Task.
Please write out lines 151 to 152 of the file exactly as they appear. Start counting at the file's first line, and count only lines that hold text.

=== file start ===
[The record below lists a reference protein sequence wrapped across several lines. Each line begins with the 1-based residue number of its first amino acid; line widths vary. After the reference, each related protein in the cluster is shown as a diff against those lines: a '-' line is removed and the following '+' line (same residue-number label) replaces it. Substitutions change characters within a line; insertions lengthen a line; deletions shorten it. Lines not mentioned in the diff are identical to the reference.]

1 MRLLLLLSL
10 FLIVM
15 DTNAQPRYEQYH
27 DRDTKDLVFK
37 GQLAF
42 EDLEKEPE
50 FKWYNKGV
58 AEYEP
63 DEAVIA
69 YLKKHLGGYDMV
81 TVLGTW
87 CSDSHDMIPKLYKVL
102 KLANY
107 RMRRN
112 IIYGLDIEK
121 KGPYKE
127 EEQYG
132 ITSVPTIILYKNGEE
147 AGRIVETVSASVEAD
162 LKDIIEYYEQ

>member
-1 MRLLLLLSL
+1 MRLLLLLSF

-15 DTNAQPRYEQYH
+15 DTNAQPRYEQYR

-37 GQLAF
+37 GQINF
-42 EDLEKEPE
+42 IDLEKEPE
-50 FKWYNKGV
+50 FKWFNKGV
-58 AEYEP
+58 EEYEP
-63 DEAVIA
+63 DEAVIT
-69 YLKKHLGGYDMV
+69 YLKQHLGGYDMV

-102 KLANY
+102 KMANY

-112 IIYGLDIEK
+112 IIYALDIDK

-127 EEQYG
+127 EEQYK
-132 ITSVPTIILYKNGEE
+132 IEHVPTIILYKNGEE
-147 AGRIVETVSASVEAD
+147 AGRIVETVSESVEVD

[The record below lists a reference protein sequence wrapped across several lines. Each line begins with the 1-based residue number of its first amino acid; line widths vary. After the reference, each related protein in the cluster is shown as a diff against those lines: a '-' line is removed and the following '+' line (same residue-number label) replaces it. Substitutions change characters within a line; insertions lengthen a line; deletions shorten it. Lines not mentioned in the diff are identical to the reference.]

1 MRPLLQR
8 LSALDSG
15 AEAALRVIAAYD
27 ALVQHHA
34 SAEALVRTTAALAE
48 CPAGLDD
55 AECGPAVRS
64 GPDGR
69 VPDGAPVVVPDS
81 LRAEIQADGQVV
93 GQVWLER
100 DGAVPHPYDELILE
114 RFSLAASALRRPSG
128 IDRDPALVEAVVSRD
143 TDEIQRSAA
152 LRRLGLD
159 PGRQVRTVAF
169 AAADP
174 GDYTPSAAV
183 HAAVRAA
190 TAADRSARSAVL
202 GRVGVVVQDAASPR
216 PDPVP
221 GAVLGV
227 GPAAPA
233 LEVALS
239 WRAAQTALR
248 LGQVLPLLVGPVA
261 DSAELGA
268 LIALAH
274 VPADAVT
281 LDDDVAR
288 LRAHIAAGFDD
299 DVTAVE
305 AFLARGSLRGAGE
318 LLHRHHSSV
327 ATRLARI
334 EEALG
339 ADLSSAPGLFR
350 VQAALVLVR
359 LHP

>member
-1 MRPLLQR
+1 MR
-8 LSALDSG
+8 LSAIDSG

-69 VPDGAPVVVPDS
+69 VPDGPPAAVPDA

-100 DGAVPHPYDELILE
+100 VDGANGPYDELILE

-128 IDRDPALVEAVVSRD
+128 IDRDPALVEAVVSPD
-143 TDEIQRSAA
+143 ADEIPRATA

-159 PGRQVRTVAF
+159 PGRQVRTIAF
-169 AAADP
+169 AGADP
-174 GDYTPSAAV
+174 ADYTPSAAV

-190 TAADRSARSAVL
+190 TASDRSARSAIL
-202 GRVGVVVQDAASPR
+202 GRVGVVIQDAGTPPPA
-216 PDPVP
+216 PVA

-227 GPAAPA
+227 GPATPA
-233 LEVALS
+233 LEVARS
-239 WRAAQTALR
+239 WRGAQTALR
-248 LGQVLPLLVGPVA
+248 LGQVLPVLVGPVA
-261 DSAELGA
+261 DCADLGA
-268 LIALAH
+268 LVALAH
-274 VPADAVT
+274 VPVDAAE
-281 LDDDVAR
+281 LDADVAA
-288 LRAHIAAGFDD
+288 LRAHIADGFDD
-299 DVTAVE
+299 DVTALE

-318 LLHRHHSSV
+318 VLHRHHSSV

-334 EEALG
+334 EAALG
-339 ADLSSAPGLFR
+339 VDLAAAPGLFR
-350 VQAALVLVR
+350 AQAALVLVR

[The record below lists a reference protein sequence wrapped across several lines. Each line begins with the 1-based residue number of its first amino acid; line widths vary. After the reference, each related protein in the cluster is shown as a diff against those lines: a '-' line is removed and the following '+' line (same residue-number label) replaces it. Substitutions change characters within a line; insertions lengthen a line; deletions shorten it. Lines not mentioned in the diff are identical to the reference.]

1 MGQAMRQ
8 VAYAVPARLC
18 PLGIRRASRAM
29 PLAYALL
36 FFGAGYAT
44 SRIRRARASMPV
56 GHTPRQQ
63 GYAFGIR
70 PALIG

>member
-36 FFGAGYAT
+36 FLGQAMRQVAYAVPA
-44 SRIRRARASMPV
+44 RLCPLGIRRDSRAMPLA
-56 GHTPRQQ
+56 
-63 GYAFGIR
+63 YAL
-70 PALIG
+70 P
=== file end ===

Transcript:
56 GHTPRQQ
63 GYAFGIR